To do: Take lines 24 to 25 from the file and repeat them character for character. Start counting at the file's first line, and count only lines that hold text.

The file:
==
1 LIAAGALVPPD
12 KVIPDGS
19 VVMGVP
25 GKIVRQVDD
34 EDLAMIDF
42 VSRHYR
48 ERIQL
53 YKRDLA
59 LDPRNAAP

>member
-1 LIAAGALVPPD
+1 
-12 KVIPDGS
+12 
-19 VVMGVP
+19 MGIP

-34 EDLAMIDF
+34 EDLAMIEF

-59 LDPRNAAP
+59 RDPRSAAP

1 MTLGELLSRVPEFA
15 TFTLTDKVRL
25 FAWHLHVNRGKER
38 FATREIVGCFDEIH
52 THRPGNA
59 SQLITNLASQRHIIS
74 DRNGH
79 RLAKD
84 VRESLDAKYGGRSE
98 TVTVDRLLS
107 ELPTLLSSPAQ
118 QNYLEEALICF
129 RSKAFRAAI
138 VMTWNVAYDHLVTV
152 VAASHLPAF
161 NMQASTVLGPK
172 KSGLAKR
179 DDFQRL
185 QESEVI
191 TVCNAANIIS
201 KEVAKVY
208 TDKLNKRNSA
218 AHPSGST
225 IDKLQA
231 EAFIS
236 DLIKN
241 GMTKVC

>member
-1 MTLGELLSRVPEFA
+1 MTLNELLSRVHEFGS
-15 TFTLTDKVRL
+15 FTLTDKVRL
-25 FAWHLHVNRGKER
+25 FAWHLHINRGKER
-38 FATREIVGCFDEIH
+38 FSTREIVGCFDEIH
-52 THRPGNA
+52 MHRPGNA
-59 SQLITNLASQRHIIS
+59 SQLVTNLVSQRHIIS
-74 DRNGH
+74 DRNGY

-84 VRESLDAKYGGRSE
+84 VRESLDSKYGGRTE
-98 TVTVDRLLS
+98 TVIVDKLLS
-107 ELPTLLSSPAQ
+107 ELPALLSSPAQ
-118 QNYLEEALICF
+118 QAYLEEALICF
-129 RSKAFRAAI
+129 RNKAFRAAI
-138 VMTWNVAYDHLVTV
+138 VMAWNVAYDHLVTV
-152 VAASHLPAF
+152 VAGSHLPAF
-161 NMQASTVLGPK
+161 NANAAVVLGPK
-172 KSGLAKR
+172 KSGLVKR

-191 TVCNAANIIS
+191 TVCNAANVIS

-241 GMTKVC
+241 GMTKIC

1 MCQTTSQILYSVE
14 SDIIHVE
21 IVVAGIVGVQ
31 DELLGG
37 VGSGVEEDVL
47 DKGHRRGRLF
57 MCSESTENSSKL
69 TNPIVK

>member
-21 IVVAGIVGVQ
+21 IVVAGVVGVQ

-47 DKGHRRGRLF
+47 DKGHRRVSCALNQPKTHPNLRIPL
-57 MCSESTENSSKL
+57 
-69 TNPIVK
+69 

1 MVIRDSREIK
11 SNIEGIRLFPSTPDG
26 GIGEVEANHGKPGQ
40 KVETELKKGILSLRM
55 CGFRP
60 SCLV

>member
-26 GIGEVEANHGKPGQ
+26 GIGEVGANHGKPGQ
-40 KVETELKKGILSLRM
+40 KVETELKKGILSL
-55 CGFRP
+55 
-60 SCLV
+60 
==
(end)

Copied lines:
38 FATREIVGCFDEIH
52 THRPGNA